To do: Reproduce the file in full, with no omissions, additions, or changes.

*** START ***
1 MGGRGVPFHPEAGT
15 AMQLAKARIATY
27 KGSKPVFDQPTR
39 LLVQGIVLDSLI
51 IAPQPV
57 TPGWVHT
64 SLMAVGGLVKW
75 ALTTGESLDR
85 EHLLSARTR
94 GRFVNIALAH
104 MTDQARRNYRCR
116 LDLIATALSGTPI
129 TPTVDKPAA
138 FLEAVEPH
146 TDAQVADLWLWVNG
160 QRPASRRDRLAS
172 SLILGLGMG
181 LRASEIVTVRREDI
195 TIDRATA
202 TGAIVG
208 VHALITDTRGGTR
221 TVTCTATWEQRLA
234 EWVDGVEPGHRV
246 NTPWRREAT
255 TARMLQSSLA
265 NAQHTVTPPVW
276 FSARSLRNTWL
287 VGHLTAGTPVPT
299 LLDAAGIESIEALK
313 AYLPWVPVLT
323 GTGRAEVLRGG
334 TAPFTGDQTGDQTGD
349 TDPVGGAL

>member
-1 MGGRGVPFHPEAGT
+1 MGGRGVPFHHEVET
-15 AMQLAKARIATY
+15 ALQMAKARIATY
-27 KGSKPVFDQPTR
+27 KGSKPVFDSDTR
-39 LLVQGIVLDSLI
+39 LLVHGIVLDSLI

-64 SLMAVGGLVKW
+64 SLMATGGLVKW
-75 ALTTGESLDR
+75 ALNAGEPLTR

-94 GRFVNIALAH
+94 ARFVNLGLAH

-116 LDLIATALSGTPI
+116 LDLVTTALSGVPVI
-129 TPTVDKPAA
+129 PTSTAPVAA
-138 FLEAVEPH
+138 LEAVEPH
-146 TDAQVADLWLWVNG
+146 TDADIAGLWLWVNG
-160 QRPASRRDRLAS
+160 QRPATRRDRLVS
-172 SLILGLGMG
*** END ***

1 MGGRGVPFHPEAGT
15 AMQLAKARIATY
27 KGSKPVFDQPTR
39 LLVQGIVLDSLI
51 IAPQPV
57 TPGWVHT
64 SLMAVGGLVKW
75 ALTTGESLDR
85 EHLLSARTR
94 GRFVNIALAH
104 MTDQARRNYRCR
116 LDLIATALSGTPI
129 TPTVDKPAA
138 FLEAVEPH
146 TDAQVADLWLWVNG
160 QRPASRRDRLAS
172 SLILGLGMG
181 LRASEIVTVRREDI
195 TIDRATA
202 TGAIVG
208 VHALITDTRGGTR
221 TVTCTATWEQRLA
234 EWVDGVEPGHRV
246 NTPWRREAT
255 TARMLQSSLA
265 NAQHTVTPPVW
276 FSARSLRNTWL
287 VGHLTAGTPVPT
299 LLDAAGIESIEALK
313 AYLPWVPVLT
323 GTGRAEVLRGG
334 TAPFTGDQTGDQTGD
349 TDPVGGAL

>member
-1 MGGRGVPFHPEAGT
+1 MGGRGVPFHHEVET
-15 AMQLAKARIATY
+15 ALQMAKARIATY
-27 KGSKPVFDQPTR
+27 KGSKPVFDSDTR
-39 LLVQGIVLDSLI
+39 LLVHGIVLDSLI

-64 SLMAVGGLVKW
+64 SLMATGGLVKW
-75 ALTTGESLDR
+75 ALNAGEPLTR

-94 GRFVNIALAH
+94 ARFVNLGLAH

-116 LDLIATALSGTPI
+116 LDLVTTALSGVPVI
-129 TPTVDKPAA
+129 PTSTAPVAA
-138 FLEAVEPH
+138 LEAVEPH
-146 TDAQVADLWLWVNG
+146 TDADIAGLWLWVNG
-160 QRPASRRDRLAS
+160 QRPATRRDRLVS
-172 SLILGLGMG